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Droog Design Founders Split

Friction between commerce and conceptualism have led to a split between Gijs Bakker and Renny Ramakers, Holland’s most passionate design duo and the minds behind Droog Design.

By Gabrielle Kennedy / 22-06-2009

Droog Design, the godfather of contemporary Dutch design, made headlines this weekend. Its founders, Gijs Bakker and Renny Ramakers, took their brawl public in a spate of press releases, emails and newspaper articles that revealed some of the issues the pair have been arguing about over the past few months via lawyers.

The issue is money and the more commercial vision Bakker feels Droog has embraced. He claims he has not been compensated duly for his creative input and that too much of the company's money has gone towards the new New York shop, which he never supported. Unsurprisingly, Ramakers disagrees claiming that Bakker’s public outburst, “hit me unexpectedly like thunder.”

“The original goal of Droog was to discover and present new Dutch and foreign talented designers and to stimulate discussion about the profession,” wrote Bakker in the press release that circulated last Friday.

That goal, he feels, has been undermined by Ramakers’ New York project. “It involves millions of euros and pushes Droog's original philosophy to the background,” he writes. “Its existence also implies that to maintain profitability, only big and expensive products will be developed from now on … I refuse to let the Droog direction be decided by commercial considerations.”

Since 1993, Droog Design has showcased contemporary Dutch design internationally and has helped to launch the careers of star designers like Marcel Wanders, Hella Jongerius and Jurgen Bey.

It has enjoyed so much success and wields so much power that inside the corridors of Dutch design, no designer ever dares to criticize the company on the record. “Too gimmicky,” “a joke that got old,” “unrefined,” and “an absence of quality” are comments whispered at the end of interviews with strict instructions to not include them in any printed copy.

it is ironic that it takes a move by Gijs Bakker, who almost everyone lauds as a brilliant designer and educator, to open the floodgates of opinion on Droog. His charge is that Ramakers is an ambitious businesswoman who has sold out.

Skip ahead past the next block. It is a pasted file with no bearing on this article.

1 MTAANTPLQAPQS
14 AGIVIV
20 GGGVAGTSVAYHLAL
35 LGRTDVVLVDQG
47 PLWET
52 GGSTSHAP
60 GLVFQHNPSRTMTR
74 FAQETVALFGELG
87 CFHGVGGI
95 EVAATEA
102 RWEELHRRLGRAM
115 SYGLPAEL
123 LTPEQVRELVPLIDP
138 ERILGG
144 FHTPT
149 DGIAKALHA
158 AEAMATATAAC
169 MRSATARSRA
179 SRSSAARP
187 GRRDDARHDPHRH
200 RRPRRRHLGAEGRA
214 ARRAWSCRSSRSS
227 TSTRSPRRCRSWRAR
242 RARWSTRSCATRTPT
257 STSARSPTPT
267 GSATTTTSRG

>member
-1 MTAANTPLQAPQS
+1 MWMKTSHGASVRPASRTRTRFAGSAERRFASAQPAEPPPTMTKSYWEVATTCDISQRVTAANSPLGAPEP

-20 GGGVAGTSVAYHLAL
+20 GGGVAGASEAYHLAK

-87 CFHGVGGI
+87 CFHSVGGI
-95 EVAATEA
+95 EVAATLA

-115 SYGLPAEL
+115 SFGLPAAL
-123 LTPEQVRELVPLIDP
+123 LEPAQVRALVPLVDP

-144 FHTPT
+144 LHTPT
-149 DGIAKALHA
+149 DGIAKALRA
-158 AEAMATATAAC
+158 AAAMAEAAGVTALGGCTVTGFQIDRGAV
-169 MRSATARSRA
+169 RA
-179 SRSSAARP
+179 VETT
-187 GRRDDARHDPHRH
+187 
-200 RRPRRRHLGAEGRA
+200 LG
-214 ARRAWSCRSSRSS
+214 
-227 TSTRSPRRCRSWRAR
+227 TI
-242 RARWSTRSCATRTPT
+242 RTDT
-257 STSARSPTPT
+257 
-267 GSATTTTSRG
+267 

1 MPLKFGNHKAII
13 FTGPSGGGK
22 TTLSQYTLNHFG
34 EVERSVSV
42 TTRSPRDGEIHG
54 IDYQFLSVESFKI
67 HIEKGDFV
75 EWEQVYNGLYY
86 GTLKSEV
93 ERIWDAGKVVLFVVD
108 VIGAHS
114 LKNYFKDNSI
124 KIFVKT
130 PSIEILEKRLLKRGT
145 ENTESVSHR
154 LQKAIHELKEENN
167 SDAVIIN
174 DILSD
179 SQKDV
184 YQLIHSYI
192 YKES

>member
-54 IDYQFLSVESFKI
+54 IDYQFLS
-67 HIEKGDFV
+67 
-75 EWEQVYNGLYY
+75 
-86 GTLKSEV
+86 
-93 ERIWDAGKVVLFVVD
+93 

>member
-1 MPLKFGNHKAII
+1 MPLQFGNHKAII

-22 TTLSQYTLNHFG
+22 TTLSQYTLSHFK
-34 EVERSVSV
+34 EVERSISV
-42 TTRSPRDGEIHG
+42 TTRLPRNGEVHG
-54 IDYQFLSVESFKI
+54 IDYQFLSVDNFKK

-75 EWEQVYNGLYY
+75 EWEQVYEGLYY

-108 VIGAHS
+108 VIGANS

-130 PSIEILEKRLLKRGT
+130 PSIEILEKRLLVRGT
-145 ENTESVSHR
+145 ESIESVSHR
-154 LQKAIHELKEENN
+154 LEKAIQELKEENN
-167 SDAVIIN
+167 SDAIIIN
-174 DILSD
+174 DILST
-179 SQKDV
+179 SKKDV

Ramakers has counterclaimed saying Bakker’s aversion to the New York store makes no sense. “Please note that he agreed [with it] and he himself arranged [to open] a Droog shop in Tokyo without my knowledge,” she wrote in an email to industry contacts. “Furthermore, he never expressed any disagreement about the direction Droog was moving in content-wise during our weekly management meetings.”

“All in all it's a sordid affair,” Ramakers continues. “Gijs is clearly aiming to damage Droog and me for the benefit of himself and his new label. He has actually been working on this for some time now. Halfway through the academic year, for instance, he pulled the contract Droog has with the Design Academy Eindhoven for himself without my knowledge.”

Ramakers also defends her role as a creative equal in the company. “Content was always developed by both of us,” she wrote. “I had to focus on commercial activities as well because money has to be made.”

Li Edelkoort, celebrated trend-forecaster and the recently departed head of the Design Academy Eindhoven, supports this. “She should definitely not be downplayed or dismissed for being only commercial,” she says. “Renny is very capable at critiquing design and is very insightful.”

On the split, Edelkoort says it is “sad, but normal. Money, marketing and management,” she says. “I call it the three Ms and there is a related beast in the air at the moment, which I think is going to really change the way Dutch design exists.”

Edelkoort thinks the best thing for Droog now would be to find another person or persons to fill the gap. “Bakker is a masterful scout and educator so no replacement will be the same," she says, "but Droog already wasn’t the same.”

By that she means Droog’s early role as a communicator. “In ithe beginning, Droog spotted something in Marcel Wanders, in Hella Jongerius, in all of us,” says Richard Hutten who has known Bakker for 25 years. “It launched our careers, but it did that by noticing something and then showcasing what it noticed. It wasn’t until after that that they started to initiate projects of their own, which of course changed the whole nature of what it was about. If you are selecting things that already exist, you know what to expect, but once you start initiating things, it is harder to achieve the same quality and spirit.”